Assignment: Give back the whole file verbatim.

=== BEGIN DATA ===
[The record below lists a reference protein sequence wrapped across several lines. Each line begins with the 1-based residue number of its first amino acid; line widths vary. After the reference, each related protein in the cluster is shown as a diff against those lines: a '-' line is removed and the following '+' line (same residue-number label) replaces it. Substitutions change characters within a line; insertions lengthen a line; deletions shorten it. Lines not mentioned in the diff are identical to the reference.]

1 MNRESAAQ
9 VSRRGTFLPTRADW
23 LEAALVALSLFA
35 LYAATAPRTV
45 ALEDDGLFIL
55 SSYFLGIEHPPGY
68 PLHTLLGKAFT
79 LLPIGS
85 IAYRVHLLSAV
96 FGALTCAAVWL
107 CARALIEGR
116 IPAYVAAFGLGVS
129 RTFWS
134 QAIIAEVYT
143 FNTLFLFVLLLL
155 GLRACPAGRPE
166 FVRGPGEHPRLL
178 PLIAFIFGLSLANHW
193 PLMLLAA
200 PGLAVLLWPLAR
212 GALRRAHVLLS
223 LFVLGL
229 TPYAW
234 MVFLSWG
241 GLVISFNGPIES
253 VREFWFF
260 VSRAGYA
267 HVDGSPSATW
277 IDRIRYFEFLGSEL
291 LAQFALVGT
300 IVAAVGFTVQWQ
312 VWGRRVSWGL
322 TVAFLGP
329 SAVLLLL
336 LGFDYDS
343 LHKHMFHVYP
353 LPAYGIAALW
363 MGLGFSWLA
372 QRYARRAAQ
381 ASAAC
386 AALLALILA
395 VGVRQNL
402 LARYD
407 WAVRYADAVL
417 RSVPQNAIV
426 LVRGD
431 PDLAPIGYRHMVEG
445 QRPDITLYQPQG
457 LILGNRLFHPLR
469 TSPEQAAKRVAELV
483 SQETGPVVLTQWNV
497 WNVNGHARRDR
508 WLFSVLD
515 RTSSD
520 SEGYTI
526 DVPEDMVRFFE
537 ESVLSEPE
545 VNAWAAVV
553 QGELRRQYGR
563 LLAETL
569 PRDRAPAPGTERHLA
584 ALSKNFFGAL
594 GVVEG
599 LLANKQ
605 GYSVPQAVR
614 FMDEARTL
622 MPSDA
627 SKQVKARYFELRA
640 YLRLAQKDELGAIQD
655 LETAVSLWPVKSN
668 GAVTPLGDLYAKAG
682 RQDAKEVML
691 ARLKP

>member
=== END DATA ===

[The record below lists a reference protein sequence wrapped across several lines. Each line begins with the 1-based residue number of its first amino acid; line widths vary. After the reference, each related protein in the cluster is shown as a diff against those lines: a '-' line is removed and the following '+' line (same residue-number label) replaces it. Substitutions change characters within a line; insertions lengthen a line; deletions shorten it. Lines not mentioned in the diff are identical to the reference.]

1 MNRESAAQ
9 VSRRGTFLPTRADW
23 LEAALVALSLFA
35 LYAATAPRTV
45 ALEDDGLFIL
55 SSYFLGIEHPPGY
68 PLHTLLGKAFT
79 LLPIGS
85 IAYRVHLLSAV
96 FGALTCAAVWL
107 CARALIEGR
116 IPAYVAAFGLGVS
129 RTFWS
134 QAIIAEVYT
143 FNTLFLFVLLLL
155 GLRACPAGRPE
166 FVRGPGEHPRLL
178 PLIAFIFGLSLANHW
193 PLMLLAA
200 PGLAVLLWPLAR
212 GALRRAHVLLS
223 LFVLGL
229 TPYAW
234 MVFLSWG
241 GLVISFNGPIES
253 VREFWFF
260 VSRAGYA
267 HVDGSPSATW
277 IDRIRYFEFLGSEL
291 LAQFALVGT
300 IVAAVGFTVQWQ
312 VWGRRVSWGL
322 TVAFLGP
329 SAVLLLL
336 LGFDYDS
343 LHKHMFHVYP
353 LPAYGIAALW
363 MGLGFSWLA
372 QRYARRAAQ
381 ASAAC
386 AALLALILA
395 VGVRQNL
402 LARYD
407 WAVRYADAVL
417 RSVPQNAIV
426 LVRGD
431 PDLAPIGYRHMVEG
445 QRPDITLYQPQG
457 LILGNRLFHPLR
469 TSPEQAAKRVAELV
483 SQETGPVVLTQWNV
497 WNVNGHARRDR
508 WLFSVLD
515 RTSSD
520 SEGYTI
526 DVPEDMVRFFE
537 ESVLSEPE
545 VNAWAAVV
553 QGELRRQYGR
563 LLAETL
569 PRDRAPAPGTERHLA
584 ALSKNFFGAL
594 GVVEG
599 LLANKQ
605 GYSVPQAVR
614 FMDEARTL
622 MPSDA
627 SKQVKARYFELRA
640 YLRLAQKDELGAIQD
655 LETAVSLWPVKSN
668 GAVTPLGDLYAKAG
682 RQDAKEVML
691 ARLKP

>member